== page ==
The many differences in cranial morphology, the study of skull shape, seen in Paleoamerican remains found in the Lagoa Santa region of Brazil suggest a model of human history that included multiple waves of population dispersals from Asia, across the Bering Strait, down the North American coast and into South America.
The findings published Feb. 22, 2017 in the journal Science Advances suggest that Paleoamericans share a last common ancestor with modern native South Americans outside, rather than inside, the Americas and underscore the importance of looking at both genetic and morphological evidence, each revealing different aspects of the human story, to help unravel our species’ history.Geographic and historical relationship between populations.
How people settled the Americas is a debate that has continued for years in the scientific community. It’s now clear that the first human entry into the Americas began at least 15,000 years ago and dispersed quickly into South America following a coastal Pacific route.
Map showing the geographic position of each contemporary population and the Paleoamerican sample from Lagoa Santa (Brazil). Stars denote the waypoints used to calculate more realistic geographic distances between populations. (B) Tree topology representing the hierarchical model of historical divergence among populations. The null history model places the Paleoamericans as a sister group to their nearest geographic neighbor (Chubut, Patagonia).
The conundrum of conflicting data between morphology and genetics is among the issues fueling the debate of how people first entered the New World, but von Cramon-Taubadel’s conclusions are similar to previous morphological research while also relying on a pioneering method to reach those conclusions.
“We’ve adopted and modified the method from ecology, but to my knowledge this method has never been used in an anthropological setting before,” she says.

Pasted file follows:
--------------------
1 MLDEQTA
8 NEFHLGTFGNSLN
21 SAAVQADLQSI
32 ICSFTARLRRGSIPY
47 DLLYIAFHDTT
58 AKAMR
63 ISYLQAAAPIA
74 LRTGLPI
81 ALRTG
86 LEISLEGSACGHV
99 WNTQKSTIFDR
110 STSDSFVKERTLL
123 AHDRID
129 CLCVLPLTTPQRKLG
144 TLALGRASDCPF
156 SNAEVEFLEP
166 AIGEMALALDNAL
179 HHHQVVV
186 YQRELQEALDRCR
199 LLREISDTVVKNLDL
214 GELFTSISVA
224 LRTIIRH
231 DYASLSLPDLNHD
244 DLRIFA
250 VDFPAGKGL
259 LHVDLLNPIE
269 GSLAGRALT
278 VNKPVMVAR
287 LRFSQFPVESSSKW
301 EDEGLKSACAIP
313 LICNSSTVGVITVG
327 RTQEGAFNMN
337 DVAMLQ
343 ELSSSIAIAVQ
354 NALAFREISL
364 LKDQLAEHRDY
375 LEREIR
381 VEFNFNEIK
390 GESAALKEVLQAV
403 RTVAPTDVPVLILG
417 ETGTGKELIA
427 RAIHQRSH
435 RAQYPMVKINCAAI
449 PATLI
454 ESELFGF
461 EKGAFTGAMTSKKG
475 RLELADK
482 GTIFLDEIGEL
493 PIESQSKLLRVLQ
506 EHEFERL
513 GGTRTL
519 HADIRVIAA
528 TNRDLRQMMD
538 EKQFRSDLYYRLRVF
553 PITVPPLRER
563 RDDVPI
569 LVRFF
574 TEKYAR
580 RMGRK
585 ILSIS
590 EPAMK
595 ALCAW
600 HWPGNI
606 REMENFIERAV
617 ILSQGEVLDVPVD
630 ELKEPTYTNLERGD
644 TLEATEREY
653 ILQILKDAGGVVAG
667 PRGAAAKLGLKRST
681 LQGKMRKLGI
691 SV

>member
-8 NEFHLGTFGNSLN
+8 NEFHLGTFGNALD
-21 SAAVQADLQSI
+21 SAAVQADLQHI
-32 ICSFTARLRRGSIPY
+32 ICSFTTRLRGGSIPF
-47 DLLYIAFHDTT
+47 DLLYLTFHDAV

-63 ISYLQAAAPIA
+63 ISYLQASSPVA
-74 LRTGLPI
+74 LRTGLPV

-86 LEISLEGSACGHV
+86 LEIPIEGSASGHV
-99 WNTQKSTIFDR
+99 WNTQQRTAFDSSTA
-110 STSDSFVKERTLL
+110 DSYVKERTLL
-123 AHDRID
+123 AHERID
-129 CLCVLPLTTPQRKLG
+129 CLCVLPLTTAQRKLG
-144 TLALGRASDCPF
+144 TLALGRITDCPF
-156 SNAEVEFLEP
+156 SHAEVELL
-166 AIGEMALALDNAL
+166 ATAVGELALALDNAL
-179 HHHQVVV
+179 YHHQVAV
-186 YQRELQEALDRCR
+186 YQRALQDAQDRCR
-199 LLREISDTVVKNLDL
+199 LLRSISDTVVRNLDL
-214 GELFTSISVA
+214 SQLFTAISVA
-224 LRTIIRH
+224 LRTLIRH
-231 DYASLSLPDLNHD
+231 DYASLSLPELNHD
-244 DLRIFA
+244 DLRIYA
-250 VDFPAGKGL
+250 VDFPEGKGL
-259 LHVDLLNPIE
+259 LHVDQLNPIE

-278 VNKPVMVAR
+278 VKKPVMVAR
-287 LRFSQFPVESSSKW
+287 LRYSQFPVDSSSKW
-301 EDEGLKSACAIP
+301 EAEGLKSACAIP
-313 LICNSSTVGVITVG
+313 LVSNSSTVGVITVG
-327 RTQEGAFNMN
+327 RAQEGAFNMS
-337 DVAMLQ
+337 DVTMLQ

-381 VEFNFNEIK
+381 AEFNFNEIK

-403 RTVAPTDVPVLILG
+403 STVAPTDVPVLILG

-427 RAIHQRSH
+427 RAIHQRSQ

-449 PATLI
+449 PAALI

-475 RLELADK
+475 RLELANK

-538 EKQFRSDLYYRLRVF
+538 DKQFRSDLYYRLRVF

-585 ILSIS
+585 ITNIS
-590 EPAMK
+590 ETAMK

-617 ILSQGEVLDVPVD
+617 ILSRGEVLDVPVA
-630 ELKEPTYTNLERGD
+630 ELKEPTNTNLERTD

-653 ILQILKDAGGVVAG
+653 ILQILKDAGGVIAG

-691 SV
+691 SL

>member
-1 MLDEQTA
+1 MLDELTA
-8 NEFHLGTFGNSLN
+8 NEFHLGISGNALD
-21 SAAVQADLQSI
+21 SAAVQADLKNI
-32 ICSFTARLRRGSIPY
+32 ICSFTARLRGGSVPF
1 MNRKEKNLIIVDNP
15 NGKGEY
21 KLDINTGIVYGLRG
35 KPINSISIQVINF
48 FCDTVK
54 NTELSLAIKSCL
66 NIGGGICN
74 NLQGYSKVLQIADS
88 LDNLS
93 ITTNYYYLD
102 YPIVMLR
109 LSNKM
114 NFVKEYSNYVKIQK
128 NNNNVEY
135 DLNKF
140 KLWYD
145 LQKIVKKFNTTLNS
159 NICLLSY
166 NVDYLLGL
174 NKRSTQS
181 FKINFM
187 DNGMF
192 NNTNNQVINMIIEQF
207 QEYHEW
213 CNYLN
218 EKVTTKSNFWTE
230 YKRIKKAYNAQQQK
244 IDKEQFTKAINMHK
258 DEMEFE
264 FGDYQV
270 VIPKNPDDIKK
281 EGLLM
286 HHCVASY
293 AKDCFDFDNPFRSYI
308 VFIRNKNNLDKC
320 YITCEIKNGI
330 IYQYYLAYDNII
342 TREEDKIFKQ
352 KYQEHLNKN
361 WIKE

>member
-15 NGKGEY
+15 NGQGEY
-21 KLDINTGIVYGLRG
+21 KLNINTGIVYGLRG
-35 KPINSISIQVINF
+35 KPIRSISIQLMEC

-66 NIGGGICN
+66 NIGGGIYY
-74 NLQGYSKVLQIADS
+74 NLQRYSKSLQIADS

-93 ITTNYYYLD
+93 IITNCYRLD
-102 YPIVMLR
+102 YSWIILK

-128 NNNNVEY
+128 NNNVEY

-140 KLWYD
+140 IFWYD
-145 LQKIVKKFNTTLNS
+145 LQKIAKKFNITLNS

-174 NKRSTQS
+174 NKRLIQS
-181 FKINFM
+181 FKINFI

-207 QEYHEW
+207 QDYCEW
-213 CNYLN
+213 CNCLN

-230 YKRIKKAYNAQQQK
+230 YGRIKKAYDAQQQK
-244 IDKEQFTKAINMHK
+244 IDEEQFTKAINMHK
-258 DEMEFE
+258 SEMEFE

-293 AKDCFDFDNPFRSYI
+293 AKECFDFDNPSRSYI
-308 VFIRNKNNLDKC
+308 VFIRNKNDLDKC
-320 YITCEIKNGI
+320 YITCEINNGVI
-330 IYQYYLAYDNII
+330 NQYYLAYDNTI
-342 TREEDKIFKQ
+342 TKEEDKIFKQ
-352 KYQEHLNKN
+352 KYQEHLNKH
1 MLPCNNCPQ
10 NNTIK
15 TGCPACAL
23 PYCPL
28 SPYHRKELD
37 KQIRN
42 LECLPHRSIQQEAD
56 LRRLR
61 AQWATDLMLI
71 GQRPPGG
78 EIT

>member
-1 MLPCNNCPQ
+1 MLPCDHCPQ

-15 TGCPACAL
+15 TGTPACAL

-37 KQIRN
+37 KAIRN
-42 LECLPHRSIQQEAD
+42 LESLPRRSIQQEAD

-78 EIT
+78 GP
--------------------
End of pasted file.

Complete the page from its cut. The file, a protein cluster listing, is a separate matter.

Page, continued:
In the past, researchers have looked mainly at the overall similarities between the morphology of prehistoric skeletons from the Americas compared with the morphology of living people. Models of dispersal, each with a different number of waves that attempt to match existing data, have also been used.
But von Cramon-Taubadel’s current research with Mark Hubbe, an associate professor in the Department of Anthropology at Ohio State University, and University of Tübingen researcher André Strauss, doesn’t make any previous assumptions about dispersals. It looks at an existing population as descendants of many possible branches of a theoretical tree of relatedness and then uses statistics to determine where in the tree their sample best fits.
This method has the advantage of not needing pre-determined models of dispersal but rather considers all possible patterns of relatedness.
All living people, von Cramon-Taubadel explains, have a common ancestor, but not all fossils necessarily contribute to the ancestry of living people. Some populations of modern humans did not survive or made only a marginal contribution to living people. So fossils of these extinct humans provide few clues about the ancestry of living people.
“There are other fossils, particularly in the Americas and Eurasia where at the moment we are not 100 percent sure how they fit into the human picture,” von Cramon-Taubadel says. “We could use this method to elucidate where they sit and to what extent those populations actually play a role in the modern ancestry of people in those areas.”Contacts and sources: